Support Hyperallergic’s independent arts journalism.
LOS ANGELES — The group exhibition So Excited at Steve Turner is premised on art-making as a form of hacking, a hacker defined as “someone who is immersed in the programming subculture and who spends their time to creatively solve technical computing problems.” The question is, what is being hacked? The analogy of a hacker automatically sets up an us-versus-them binary, dictating a narrow framework in viewing the exhibition.
A binary is visible in the works by each of the four artists in the exhibition — Bianca Fields, Auriea Harvey, Charlie Mai, and Brittany Tucker — whether painting versus sculpture, digital versus analogue, east versus west, realism versus line drawing. To use the latter as an example, Tucker’s paintings feature images of the artist rendered with photorealistic detail against a simplified black and white backdrop, reduced to the point of caricature. The stark contrast between Tucker’s photorealistic treatment of her own image and the cartoonishness of her surroundings underlines the estrangement felt in the paintings, dividing the subject from the world around her. The exaggerated discrepancy in style is an effective tactic to speak to the discrepancies experienced by the artist, the most obvious one being the gap between being Black in the US and what the US stands for. By priming her viewers with a heightened awareness of the subject/object binary, Tucker poses other, more implicit questions such as: which one is reality, and which one is fantasy? Who gets to be taken seriously, and who doesn’t?
However, the usage of binary as a metaphorical device for the exhibition falls short at times, too. Apart from feeling somewhat gimmicky — identifying visual or thematic pairs like a game of “spot the difference” — the analogy offers little opportunity for nuance. Formally, the idea tends to rely on tired tropes such as digital versus analogue, while conceptually, it can oftentimes limit the understanding of both the artist’s work and identity to two incompatible halves.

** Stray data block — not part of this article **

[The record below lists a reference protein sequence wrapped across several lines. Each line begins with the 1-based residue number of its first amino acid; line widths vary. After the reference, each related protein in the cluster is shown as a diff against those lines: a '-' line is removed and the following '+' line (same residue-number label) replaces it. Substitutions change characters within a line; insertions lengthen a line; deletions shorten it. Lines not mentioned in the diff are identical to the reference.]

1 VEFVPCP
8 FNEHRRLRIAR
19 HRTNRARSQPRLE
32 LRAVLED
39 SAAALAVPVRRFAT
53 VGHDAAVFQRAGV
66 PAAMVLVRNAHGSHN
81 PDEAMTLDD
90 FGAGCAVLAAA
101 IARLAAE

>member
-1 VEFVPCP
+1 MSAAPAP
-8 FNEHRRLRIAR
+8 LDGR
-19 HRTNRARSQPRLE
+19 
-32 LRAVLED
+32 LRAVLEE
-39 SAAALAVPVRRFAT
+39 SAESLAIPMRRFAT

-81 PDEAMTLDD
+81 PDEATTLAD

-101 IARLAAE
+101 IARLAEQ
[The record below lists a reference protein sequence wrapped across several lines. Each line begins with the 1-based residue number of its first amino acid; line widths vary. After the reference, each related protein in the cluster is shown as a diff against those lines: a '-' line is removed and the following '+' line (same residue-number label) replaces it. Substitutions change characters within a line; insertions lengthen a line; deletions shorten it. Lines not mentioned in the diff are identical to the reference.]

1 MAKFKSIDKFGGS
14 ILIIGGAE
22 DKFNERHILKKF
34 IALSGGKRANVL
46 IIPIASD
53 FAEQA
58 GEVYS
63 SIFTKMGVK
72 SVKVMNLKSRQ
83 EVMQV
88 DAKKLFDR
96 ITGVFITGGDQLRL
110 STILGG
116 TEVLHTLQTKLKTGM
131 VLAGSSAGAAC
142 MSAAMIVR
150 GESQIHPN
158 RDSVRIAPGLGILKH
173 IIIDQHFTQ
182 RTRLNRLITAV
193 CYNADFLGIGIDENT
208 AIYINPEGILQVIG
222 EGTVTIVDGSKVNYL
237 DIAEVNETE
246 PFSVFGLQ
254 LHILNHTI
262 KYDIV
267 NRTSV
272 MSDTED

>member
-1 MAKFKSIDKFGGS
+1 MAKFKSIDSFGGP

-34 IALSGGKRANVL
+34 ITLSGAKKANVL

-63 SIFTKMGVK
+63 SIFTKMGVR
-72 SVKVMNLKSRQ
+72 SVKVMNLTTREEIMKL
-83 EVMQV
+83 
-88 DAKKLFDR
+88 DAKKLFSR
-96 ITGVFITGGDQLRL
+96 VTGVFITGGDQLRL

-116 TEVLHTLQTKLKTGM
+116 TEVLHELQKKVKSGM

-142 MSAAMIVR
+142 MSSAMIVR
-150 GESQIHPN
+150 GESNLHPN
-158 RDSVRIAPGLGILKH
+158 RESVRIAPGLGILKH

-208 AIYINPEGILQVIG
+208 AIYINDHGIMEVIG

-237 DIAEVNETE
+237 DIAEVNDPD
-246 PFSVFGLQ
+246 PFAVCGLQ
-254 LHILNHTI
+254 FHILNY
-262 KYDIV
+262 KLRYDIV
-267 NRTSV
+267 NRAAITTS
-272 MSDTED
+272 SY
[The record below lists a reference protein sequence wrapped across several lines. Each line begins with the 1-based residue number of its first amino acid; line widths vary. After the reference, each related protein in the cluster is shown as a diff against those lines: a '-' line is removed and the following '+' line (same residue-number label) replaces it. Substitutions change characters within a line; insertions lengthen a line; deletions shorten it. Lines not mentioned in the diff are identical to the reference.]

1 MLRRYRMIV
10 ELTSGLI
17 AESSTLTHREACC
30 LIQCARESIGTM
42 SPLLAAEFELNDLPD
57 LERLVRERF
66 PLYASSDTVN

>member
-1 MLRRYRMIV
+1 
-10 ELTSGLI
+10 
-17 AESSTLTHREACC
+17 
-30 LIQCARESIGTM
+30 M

Breaking free from these rigid constraints is one gleaming moment: Charlie Mai’s installation, titled “MW Saw Them/I See Them. Do You See Them?” The eight-by-nine-foot installation is a shimmering mylar curtain suspended in the air by two chains, with ASL lettering at the top. Painted over the reflective strips are two larger-than-life figures, one looming up close to the viewer while the other retreats hazily into the background, both rendered in infrared colors as if targeted through a lens of a thermal camera.
Only just discernible, the portraits dissolve with the slightest movement into entrancing, hypnotic ripples. The sheet acts like a veil, fluttering elusively, separating the viewer from understanding the piece through the opaque layers of signage created by the artist. In an email, Mai explained to Hyperallergic that the two men on the curtain are the ones who killed Vincent Chin, while the sign language reads, “When the breeze settles I see them / you [it’s always them/you].” Here, the work allows breathing space between the us/them binary, allowing the viewer to insert themselves on either side of the curtain.
So Excited continues at Steve Turner (6830 Santa Monica Boulevard, Hollywood, Los Angeles) through September 11. The exhibition is curated by Brittany Tucker.
In a world delighted and entertained by displays of material excess, Diane Simpson shows that there is another possibility.
The animal carcass sculptures are gruesome yet their materials — the artist’s own discarded clothing — lend them some gentleness.
View work by over 40 experimental artists and collectives from throughout the Americas who contributed to New York’s art scene during the 1960s and ’70s.
Mr. Bernatowicz, in your introductory text you talk about the need for honesty, the disease of hypocrisy, overreaching governments. You do not fulfill a single one of your own ideals.
The biggest problem with turning Dune into a film is that the book appears increasingly derivative of generic sci-fi tropes.
This exhibition explores how images of the human body were used to provoke profound physical and emotional responses in viewers from the 15th through 18th centuries.
Ed Roberson’s motorcycle ride from Pittsburgh to the Pacific is a quest-romance, an exploration of American culture and American mythology.
The collaborative handmade paper- and printmaking center at the Pennsylvania Academy of the Fine Arts publishes new works by Liz Collins and Sarah McEneaney.
The legendary performer amassed a collection of about 10,000 rare books, posters, and artwork about all things esoteric.
The proceeds will benefit the BDC’s community-centered initiatives and exhibitions.